New pro-life policies on fetal tissue research, pregnant students, drug abortions become law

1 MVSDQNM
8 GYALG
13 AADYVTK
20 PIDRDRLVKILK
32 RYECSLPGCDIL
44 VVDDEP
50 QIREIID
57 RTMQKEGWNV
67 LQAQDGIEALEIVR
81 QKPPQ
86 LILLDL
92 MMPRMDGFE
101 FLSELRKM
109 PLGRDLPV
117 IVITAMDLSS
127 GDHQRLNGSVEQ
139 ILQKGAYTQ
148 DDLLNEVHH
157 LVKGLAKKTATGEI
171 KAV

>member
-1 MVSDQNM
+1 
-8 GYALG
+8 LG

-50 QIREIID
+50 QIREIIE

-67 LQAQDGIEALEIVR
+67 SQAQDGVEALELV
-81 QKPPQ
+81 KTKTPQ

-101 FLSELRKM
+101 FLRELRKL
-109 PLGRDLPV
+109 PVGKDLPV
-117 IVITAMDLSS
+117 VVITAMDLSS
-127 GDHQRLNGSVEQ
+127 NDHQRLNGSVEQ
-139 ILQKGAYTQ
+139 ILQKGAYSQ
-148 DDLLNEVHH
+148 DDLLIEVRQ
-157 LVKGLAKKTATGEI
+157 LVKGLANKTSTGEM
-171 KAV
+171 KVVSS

ST. PAUL — Several pro-life measures became law yesterday as Gov. Dayton approved initiatives passed by Minnesota's pro-life Legislature. Fetal tissue research, pregnant and parenting students and reporting of "webcam abortions" are subjects of new state policies, according to Minnesota Citizens Concerned for Life (MCCL). The Higher Education omnibus bill offered by Sen. Michelle Fischbach, R-Paynesville, and Rep. Bud Nornes, R-Fergus Falls, contains multiple changes welcomed by pro-lifers. Fetal tissue research at the University of Minnesota will face increased scrutiny under new state policy (2017 Regular Session Chapter 89, Article 2, Sec. 19 and 27) originally authored by Rep. Abigail Whelan, R-Ramsey. The U of M must receive approval from an institutional review board prior to conducting fetal tissue research, and must seek to use tissue sources from fetuses that have died of natural causes rather than from abortion. The law directs the Board of Regents to report to the Legislature the steps it has taken to implement these fetal tissue research policies. It also requires the legislative auditor to conduct a review of fetal tissue research activities at the U of M. Information about parenting rights and resources must be provided to pregnant and parenting students at post-secondary institutions in the state under a new Higher Education provision (Article 2, Sec. 4). A grant program will fund services and activities to support these students. The Health & Human Services omnibus bill offered by Rep. Matt Dean, R-Dellwood, and Sen. Michelle Benson, R-Ham Lake, requires abortion providers to report "webcam abortions," in which an abortion drug is prescribed from a remote location via webcam. The new directive (2017 Special Session Chapter 6, Article 10, Sec. 95) was originally authored by Rep. Whelan. Legislators agreed that this method of abortion, in which the woman is not examined in person by the abortionist, needs to be reported separately in the state's annual abortion report released July 1. Planned Parenthood began offering webcam abortions at its Rochester facility in 2011. MCCL helped to pass legislation banning dangerous webcam abortions in 2012; it was vetoed by Gov. Dayton. "Minnesota is one of only three or four states in which women have received powerful abortion drugs by merely talking with an abortionist in another city via a computer monitor," said MCCL Legislative Director Andrea Rau. "This increases the risks that drug-induced abortions pose for women. The new law will shed light on the practice and frequency of these abortions in Minnesota." Earlier in the 2017 session, MCCL helped to pass bills to prohibit taxpayer funding of abortion and to require licensing and inspections of abortion facilities. Both were vetoed by Dayton.